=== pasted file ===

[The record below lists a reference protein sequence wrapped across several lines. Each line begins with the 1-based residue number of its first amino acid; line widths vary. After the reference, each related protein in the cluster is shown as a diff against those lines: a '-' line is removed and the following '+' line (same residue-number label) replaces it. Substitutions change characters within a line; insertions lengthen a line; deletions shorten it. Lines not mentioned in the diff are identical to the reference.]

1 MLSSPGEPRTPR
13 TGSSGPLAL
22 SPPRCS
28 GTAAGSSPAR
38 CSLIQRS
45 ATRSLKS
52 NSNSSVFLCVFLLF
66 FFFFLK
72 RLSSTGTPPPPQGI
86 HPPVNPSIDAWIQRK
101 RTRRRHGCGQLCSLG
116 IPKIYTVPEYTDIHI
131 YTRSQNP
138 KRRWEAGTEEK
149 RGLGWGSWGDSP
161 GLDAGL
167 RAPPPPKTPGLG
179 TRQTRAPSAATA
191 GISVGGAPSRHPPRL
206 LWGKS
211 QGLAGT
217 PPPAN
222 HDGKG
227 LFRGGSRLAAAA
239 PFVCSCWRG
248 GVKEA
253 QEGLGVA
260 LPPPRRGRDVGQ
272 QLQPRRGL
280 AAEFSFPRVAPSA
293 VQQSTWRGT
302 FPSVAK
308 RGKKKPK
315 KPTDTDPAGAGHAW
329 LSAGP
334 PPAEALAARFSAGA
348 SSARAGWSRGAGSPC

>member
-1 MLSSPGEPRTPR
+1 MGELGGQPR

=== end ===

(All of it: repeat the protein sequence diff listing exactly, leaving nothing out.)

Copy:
[The record below lists a reference protein sequence wrapped across several lines. Each line begins with the 1-based residue number of its first amino acid; line widths vary. After the reference, each related protein in the cluster is shown as a diff against those lines: a '-' line is removed and the following '+' line (same residue-number label) replaces it. Substitutions change characters within a line; insertions lengthen a line; deletions shorten it. Lines not mentioned in the diff are identical to the reference.]

1 MLSSPGEPRTPR
13 TGSSGPLAL
22 SPPRCS
28 GTAAGSSPAR
38 CSLIQRS
45 ATRSLKS
52 NSNSSVFLCVFLLF
66 FFFFLK
72 RLSSTGTPPPPQGI
86 HPPVNPSIDAWIQRK
101 RTRRRHGCGQLCSLG
116 IPKIYTVPEYTDIHI
131 YTRSQNP
138 KRRWEAGTEEK
149 RGLGWGSWGDSP
161 GLDAGL
167 RAPPPPKTPGLG
179 TRQTRAPSAATA
191 GISVGGAPSRHPPRL
206 LWGKS
211 QGLAGT
217 PPPAN
222 HDGKG
227 LFRGGSRLAAAA
239 PFVCSCWRG
248 GVKEA
253 QEGLGVA
260 LPPPRRGRDVGQ
272 QLQPRRGL
280 AAEFSFPRVAPSA
293 VQQSTWRGT
302 FPSVAK
308 RGKKKPK
315 KPTDTDPAGAGHAW
329 LSAGP
334 PPAEALAARFSAGA
348 SSARAGWSRGAGSPC

>member
-1 MLSSPGEPRTPR
+1 MGELGGQPR